Buying a Pet ID Tag for The Hawaiian Poi Dog

Posted by on Apr 23, 2011 in Animal Care, Dogs, Hawaiian Poi Dog, Pets | Comments Off on Buying a Pet ID Tag for The Hawaiian Poi Dog

How to Pick an ID Tag for Your Hawaiian Poi DogPicking a pet ID tag for your Hawaiian Poi Dog is like buying an insurance policy – you do so with the hopes that you’re never going to use it. The “possible price” of not having a pet ID tag is more expensive than the “real price” of purchasing the pet tag itself.

The kind of pet identification tag that you buy is vital, so take 5 minutes or so to consider it. Whimsically buying a collar tag just because it’s low cost or pretty often proves to be foolish, in the long term.

Consider this before picking any pet identification tag for your Hawaiian Poi Dog:
1.What is the amount of risk to your Hawaiian Poi Dog?
Lost Hawaiian Poi Dogs are certainly common – we’ve all come across “Lost Dog!” signs posted around the city, or deceased Hawaiian Poi Dogs lying along the side of the road. If your Hawaiian Poi Dog is a pro at jumping your fence, or can’t help following a smell, or youthful and energetic, or is not well trained, the possibility of a missing Hawaiian Poi Dog is high.

But losing your Hawaiian Poi Dog isn’t the only danger.

Sometimes Hawaiian Poi Dogs get stolen. A pet thief may take Rover or Fido in hopes of getting a reward for its return, or to use in dog battles (even small or gentle dogs are susceptible – they can be used for “bait”), or for use in cult rituals.

And what is the risk to your Hawaiian Poi Dog if something were to happen to you, the owner?

If you’re a senior citizen with a Hawaiian Poi Dog, especially if you live alone or are in poor health, there’s a good chance that at some point someone else may need to care for your Hawaiian Poi Dog, maybe with little notice. And anyone can be hit with a tragedy or disaster that renders you unable to care for your companion.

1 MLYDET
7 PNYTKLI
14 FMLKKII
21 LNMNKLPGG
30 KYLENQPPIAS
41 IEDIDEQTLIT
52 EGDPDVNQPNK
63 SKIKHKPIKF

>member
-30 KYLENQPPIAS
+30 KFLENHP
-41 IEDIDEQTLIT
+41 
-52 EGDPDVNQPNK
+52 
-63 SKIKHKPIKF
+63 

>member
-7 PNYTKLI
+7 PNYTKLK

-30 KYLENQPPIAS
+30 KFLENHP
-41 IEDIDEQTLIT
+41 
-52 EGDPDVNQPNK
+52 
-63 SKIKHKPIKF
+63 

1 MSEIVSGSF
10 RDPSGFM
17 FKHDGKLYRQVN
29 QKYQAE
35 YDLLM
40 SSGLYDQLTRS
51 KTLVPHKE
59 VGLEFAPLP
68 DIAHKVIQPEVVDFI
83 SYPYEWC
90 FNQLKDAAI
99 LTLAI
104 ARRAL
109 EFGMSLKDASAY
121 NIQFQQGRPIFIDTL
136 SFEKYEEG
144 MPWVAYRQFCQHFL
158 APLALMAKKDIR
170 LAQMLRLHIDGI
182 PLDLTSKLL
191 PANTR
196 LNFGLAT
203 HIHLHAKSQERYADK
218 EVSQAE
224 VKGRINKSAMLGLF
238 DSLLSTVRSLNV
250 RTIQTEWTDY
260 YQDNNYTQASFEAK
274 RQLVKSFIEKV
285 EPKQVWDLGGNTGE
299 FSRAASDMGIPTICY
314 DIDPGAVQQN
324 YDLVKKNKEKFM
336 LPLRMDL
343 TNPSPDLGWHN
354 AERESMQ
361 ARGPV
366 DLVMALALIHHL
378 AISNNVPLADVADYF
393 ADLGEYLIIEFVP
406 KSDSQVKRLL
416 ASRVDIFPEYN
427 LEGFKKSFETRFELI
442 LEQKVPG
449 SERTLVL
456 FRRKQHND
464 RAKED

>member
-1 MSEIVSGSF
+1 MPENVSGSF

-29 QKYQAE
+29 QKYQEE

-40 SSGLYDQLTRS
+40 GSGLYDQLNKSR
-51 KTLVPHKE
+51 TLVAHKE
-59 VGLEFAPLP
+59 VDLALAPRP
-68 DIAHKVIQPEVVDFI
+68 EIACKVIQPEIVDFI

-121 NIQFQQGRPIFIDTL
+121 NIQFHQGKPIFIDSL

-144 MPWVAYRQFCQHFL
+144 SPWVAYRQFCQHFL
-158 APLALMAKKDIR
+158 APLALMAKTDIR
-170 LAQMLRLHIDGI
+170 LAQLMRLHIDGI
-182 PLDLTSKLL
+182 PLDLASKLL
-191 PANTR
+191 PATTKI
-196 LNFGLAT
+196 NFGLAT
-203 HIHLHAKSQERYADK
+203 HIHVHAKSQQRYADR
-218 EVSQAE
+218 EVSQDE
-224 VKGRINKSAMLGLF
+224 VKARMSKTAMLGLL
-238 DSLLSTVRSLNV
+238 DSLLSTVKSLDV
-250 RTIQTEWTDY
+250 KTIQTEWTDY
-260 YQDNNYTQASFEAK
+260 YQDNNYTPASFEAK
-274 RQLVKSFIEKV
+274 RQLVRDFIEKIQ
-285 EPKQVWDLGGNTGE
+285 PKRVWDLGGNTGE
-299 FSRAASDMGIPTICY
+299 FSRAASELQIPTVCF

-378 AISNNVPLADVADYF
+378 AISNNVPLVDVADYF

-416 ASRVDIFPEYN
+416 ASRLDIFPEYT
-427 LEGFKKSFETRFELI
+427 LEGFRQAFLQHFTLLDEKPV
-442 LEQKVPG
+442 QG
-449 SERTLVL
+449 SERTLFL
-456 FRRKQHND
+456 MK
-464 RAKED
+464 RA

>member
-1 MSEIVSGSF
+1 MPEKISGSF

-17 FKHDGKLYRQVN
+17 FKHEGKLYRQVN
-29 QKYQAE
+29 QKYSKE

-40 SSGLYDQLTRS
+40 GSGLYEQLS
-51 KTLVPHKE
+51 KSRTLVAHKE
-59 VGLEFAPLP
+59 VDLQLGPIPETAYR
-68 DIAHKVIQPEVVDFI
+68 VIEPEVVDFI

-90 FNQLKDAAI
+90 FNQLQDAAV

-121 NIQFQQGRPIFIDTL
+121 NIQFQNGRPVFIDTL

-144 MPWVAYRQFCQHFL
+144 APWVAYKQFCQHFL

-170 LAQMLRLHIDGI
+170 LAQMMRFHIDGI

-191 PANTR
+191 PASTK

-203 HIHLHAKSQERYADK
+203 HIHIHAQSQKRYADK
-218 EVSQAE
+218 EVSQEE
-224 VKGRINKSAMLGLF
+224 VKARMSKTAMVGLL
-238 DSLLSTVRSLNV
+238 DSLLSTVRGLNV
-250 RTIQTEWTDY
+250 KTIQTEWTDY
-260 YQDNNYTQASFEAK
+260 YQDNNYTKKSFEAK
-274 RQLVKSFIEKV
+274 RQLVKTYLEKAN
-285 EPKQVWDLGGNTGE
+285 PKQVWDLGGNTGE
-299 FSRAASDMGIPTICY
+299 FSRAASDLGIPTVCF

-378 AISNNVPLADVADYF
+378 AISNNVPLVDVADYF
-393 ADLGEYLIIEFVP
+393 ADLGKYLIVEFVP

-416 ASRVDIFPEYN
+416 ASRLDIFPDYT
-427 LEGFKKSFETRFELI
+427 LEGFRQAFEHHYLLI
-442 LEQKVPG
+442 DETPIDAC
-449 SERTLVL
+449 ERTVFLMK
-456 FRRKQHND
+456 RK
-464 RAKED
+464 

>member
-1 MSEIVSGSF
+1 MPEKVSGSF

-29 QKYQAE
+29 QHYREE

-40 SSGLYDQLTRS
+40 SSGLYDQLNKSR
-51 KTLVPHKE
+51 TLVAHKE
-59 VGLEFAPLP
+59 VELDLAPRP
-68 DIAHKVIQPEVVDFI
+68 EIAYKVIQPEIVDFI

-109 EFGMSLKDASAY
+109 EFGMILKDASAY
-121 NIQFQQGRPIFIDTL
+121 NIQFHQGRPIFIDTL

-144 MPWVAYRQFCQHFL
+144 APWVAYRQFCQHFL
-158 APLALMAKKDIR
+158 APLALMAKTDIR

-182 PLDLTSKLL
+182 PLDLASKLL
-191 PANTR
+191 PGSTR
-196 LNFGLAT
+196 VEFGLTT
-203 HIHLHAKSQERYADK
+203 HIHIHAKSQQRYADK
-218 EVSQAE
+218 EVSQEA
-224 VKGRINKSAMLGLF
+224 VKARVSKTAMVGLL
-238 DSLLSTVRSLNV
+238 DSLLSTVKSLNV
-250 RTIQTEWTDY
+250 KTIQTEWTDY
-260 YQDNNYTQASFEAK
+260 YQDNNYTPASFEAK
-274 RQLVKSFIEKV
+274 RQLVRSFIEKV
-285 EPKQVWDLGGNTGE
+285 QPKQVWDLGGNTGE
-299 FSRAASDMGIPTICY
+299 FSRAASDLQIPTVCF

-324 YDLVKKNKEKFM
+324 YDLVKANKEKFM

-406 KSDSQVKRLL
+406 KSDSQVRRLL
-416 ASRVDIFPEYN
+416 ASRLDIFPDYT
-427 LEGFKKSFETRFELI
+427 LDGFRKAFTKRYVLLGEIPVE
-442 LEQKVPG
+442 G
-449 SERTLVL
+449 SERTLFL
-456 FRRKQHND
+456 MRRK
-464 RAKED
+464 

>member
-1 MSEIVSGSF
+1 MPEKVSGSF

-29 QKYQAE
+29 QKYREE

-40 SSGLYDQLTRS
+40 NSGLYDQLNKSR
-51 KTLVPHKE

In this case, will your Hawaiian Poi Dog’s temporary or new caregiver know that Fifi hates cats, or needs medicine, or even whether or not Max is housetrained? A pet identification that contains more than your phone number and name would be very helpful.

2.What level of risk are you comfortable with?
Some Hawaiian Poi Dogs are just more important to their owners, and the chance of losing that particular animal calls for a specific, more expensive kind of pet ID tag. Risk is directly proportional to value.

Realize that there are many ways to determine the value of your Hawaiian Poi Dog. It may be financial (e.g., a purebred Hawaiian Poi Dog) or occupational (e.g., a guide dog).

However for most Hawaiian Poi Dog owners, the companionship attachment they have to their Hawaiian Poi Dog sets its value. For many people, Hawaiian Poi Dogs are family members, impossible to replace and dearly loved.

3.Based on your answers to the two previous questions, what do you need in a pet identification tag?

Pet ID tags come in various materials, shapes and sizes and can contain varying amounts of info. Some contain artwork or logos, also. Usually pet identification tags are meant to be attached to a collar.

At the minimum, a pet identification tag should contain the name, address and phone number of the Hawaiian Poi Dog’s owner in a durable, legible format. Plastic tags are light but easily chewed. Stainless steel tags don’t rust or fade and are durable. These customary kinds of tags can gotten from any veterinarian or pet store. They’re low cost but the amount of information they hold is limited to the size of the tag.

Fortunately, you have many more options of pet identification tags for your Hawaiian Poi Dog these days, such as microchipping, tattooing, digital display tags, pet registry web sites and voice recorded pet id tags.

One of the newest entries in the pet ID market is the high-tech USB drive that hangs from your pet’s collar (or is attached to their cage) and which holds 64MB of data (including complete medical and diet information). The small USB drive is encased in a sturdy plastic case and can be used in any computer, where it is readily updated and easy to print sections for sharing with your vet or pet sitter. There are also bluetooth trackers, but their range is low, due to bluetooth technological limits.

Don’t forget to check out these other articles about Hawaiian Poi Dogs

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